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Oxidative Medicine and Cellular Longevity
Volume 2018, Article ID 7616852, 13 pages
Research Article

Ingredients from Litsea garrettii as Potential Preventive Agents against Oxidative Insult and Inflammatory Response

1Key Lab of Chemical Biology (MOE), School of Pharmaceutical Sciences, Shandong University, 44 Wenhua Xi Road, Jinan 250012, China
2Department of Pharmacy, Jinan Maternity and Child Care Hospital, Jianguo Xiaojingsan Road, Jinan 250000, China

Correspondence should be addressed to Tao Shen; nc.ude.uds@oatnehs

Received 21 September 2017; Revised 19 December 2017; Accepted 9 January 2018; Published 20 March 2018

Academic Editor: Roberto Mattioli

Copyright © 2018 Yan-Ru Li et al. This is an open access article distributed under the Creative Commons Attribution License, which permits unrestricted use, distribution, and reproduction in any medium, provided the original work is properly cited.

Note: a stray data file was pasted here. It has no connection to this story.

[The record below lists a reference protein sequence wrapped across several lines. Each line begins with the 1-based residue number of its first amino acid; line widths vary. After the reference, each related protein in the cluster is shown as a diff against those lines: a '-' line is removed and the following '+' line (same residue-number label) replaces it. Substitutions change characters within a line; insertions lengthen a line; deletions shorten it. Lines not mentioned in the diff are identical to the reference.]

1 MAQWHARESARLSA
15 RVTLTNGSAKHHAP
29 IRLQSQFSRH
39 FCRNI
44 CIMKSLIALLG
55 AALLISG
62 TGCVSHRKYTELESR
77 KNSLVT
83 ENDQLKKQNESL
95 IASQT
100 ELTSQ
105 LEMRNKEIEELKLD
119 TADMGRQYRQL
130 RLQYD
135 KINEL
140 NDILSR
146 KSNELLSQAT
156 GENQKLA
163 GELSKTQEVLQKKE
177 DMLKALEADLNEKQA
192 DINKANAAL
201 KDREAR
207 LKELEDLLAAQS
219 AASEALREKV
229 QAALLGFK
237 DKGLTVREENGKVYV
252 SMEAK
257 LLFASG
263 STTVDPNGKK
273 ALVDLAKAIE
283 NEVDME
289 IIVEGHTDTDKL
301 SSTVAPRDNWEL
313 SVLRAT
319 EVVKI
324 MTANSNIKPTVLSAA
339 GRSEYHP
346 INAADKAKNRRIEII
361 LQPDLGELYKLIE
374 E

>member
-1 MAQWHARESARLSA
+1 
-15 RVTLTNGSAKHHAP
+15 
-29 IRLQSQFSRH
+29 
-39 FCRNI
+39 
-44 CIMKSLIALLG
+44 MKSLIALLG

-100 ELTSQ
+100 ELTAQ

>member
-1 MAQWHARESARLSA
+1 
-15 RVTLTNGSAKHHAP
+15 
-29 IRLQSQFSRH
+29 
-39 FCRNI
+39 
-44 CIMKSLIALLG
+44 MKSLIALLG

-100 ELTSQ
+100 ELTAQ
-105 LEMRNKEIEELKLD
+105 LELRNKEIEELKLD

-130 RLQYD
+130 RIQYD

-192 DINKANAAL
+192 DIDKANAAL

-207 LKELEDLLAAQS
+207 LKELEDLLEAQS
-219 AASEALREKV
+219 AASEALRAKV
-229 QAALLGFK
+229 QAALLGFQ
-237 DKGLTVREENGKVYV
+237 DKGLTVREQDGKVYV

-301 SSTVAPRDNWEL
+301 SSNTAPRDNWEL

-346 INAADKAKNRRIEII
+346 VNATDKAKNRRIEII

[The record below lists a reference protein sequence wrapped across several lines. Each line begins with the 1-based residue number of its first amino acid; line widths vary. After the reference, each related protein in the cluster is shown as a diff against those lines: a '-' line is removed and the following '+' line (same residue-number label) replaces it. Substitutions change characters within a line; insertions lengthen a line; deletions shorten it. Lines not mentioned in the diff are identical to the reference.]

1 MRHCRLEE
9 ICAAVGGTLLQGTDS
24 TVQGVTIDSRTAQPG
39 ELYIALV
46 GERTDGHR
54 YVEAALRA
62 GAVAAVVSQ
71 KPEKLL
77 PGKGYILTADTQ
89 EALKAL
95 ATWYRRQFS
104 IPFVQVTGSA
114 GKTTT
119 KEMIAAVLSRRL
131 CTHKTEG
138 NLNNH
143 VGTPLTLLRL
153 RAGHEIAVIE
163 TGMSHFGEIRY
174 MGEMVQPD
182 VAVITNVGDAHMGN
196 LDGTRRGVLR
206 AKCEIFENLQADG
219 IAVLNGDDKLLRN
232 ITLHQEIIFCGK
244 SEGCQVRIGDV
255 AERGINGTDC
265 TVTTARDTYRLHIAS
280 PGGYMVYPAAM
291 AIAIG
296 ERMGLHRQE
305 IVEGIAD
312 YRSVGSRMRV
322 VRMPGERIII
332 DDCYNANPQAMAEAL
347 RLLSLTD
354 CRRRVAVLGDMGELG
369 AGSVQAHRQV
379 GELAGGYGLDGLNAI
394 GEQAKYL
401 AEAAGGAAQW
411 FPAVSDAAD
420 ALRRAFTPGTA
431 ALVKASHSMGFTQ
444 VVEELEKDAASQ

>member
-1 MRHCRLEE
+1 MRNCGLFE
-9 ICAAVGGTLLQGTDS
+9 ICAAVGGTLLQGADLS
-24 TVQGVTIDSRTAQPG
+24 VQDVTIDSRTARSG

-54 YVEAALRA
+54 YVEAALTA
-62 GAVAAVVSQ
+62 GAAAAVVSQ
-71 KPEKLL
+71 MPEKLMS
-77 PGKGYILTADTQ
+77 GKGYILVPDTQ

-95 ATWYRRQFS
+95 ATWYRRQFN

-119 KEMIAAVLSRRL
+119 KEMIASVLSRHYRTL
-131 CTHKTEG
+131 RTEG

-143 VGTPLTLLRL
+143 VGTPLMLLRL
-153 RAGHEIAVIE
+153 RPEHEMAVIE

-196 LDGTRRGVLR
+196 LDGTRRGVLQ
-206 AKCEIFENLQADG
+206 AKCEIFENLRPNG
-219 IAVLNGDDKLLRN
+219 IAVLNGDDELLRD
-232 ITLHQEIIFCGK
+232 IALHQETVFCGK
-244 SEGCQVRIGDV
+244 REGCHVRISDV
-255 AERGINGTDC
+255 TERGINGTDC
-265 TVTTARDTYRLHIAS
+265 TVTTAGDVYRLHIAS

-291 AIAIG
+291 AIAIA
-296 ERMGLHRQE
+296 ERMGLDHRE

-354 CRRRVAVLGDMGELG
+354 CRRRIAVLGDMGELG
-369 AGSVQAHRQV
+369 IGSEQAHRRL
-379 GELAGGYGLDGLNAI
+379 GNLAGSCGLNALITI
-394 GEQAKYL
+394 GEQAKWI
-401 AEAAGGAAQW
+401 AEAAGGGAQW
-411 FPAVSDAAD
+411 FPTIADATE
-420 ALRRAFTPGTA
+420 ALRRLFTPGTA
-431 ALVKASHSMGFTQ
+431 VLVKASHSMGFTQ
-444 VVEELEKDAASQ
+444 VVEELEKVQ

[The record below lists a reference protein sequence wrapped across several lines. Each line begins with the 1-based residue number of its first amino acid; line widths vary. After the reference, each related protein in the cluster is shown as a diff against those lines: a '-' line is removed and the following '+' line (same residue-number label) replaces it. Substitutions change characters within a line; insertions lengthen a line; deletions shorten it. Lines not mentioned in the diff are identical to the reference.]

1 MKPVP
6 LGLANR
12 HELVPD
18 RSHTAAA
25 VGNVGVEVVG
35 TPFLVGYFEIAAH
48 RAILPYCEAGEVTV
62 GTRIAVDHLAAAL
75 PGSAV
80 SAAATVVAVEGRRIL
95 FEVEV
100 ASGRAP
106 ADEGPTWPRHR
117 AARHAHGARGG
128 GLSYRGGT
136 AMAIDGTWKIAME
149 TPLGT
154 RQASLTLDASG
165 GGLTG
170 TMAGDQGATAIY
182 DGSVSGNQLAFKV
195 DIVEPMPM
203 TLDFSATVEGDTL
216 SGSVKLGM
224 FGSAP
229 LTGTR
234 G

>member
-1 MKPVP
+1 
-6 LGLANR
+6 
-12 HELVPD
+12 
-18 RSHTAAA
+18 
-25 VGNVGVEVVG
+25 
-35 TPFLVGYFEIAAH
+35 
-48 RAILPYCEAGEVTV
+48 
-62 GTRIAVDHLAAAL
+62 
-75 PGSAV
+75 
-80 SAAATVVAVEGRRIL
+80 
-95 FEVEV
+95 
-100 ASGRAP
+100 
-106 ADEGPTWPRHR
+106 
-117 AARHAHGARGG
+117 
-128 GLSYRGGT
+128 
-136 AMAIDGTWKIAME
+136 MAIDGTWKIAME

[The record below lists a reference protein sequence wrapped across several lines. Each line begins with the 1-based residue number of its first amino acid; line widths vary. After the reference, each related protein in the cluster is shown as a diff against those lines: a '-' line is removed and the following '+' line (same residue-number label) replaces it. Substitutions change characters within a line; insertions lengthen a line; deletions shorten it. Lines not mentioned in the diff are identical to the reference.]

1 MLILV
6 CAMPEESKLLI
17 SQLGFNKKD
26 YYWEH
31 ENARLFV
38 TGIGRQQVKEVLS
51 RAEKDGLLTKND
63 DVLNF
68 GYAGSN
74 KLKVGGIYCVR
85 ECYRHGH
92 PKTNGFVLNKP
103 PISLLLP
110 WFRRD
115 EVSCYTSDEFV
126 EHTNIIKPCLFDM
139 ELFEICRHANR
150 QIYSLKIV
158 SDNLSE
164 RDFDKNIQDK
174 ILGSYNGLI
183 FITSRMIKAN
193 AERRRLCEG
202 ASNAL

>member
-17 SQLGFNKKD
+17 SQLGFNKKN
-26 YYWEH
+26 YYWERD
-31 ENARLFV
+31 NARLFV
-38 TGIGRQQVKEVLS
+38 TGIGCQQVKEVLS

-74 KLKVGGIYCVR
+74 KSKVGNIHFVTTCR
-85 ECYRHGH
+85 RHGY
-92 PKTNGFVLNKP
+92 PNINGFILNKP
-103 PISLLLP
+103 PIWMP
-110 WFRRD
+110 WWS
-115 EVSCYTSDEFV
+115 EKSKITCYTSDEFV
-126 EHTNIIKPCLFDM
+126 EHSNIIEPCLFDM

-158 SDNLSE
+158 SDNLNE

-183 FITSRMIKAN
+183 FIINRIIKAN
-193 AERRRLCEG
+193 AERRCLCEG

Oxidative stress and inflammation undoubtedly contribute to the pathogenesis of many human diseases. The nuclear transcription factor erythroid 2-related factor (Nrf2) and the nuclear factor κB (NF-κB) play central roles in regulation of oxidative stress and inflammation and thus are targets for developing agents against oxidative stress- and inflammation-related diseases. Our previous study indicated that the EtOH extract of Litsea garrettii protected human bronchial epithelial cells against oxidative insult via the activation of Nrf2. In the present study, a systemic phytochemical investigation of L. garrettii led to the isolation of twenty-one chemical ingredients, which were further evaluated for their inhibitions on oxidative stress and inflammation using NAD(P)H:quinone reductase (QR) assay and nitric oxide (NO) production assay. Of these ingredients, 3-methoxy-5-pentyl-phenol (MPP, 5) was identified as an Nrf2 activator and an NF-κB inhibitor. Further studies demonstrated the following: (i) MPP upregulated the protein levels of Nrf2, NAD(P)H:quinone oxidoreductase 1 (NQO1), and glutamate-cysteine ligase regulatory subunit (GCLM); enhanced the nuclear translocation and stabilization of Nrf2; and inhibited arsenic [As(III)]-induced oxidative insult in normal human lung epithelial Beas-2B cells. And (ii) MPP suppressed the nuclear translocation of NF-κB p65 subunit; inhibited the lipopolysaccharide- (LPS-) stimulated increases of NF-κB p65 subunit, COX-2, iNOS, TNF-α, and IL-1β; and blocked the LPS-induced biodegrade of IκB-α in RAW 264.7 murine macrophages. Taken together, MPP displayed potential preventive effects against inflammation- and oxidative stress-related diseases.